Summary Of 'Wave' By Gary Snyder

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For Gary Snyder, the landscape is a muse for the imagination. Once a spiritual student in Japan, he incorporates the Zen Buddhism he studied and adopted in his poems, which meshes curiously yet kindly with the primitivism his pastoral inclinations nurture. The ground is an analeptic of sorts—it offers a cure, the prerequisites of which are a return to our origins which can never be divorced from the soil. As a contemporary poet, Snyder recognizes the one-way departure man risks to take from the earth in search of artificial and superficial things. His project seems to be to reacquaint readers with the splendor of that which existed before—and will exist long after—them, to reorient themselves in the world as natives, rather than aliens. His poem, “Wave”, is a meditation on energy in its endless forms. In addition to the literal wave as a manifestation of energy, Snyder intersperses the poem with a recurring image of a woman, easily interpreted as mother nature, who supplies the earth and its inhabitants with the energy they, too, contain. The poet opens with a laundry list of natural objects, which all are affected by and seemingly affect the natural flow of energy in the universe. This initial stanza reads: Grooving clam shell, streakt through marble, sweeping down ponderosa pine…show more content…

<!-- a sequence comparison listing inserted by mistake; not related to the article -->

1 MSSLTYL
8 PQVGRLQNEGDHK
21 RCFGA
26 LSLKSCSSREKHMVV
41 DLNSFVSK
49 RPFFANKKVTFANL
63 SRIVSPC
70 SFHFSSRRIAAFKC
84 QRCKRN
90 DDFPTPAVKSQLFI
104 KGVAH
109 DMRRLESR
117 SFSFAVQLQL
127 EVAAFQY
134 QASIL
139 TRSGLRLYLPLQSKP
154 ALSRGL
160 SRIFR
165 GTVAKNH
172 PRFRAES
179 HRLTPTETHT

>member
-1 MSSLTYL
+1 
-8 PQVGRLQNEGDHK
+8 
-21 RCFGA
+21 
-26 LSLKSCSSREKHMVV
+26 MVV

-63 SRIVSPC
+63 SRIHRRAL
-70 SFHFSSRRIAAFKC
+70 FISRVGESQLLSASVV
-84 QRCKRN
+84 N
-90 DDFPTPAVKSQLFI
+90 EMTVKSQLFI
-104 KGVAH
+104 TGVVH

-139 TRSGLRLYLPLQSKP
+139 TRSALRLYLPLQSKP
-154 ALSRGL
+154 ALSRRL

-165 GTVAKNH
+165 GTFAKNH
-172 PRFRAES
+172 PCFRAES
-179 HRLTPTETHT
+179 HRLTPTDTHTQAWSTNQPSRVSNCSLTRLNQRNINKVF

Furthermore, he is not active and is not assigned a verb as the rest were. Rather than agent, he is the object, sometimes getting “stuck in the thickets” or being “flung wide”. He almost seems to even estrange his sense of selfhood, his “me”, from his “mind”, for “the dancing grain” of his mind is the what has left him flung. He is subject to this eternal wave, but not made victim or opponent to it, rather a passenger or fellow traveler, along for the

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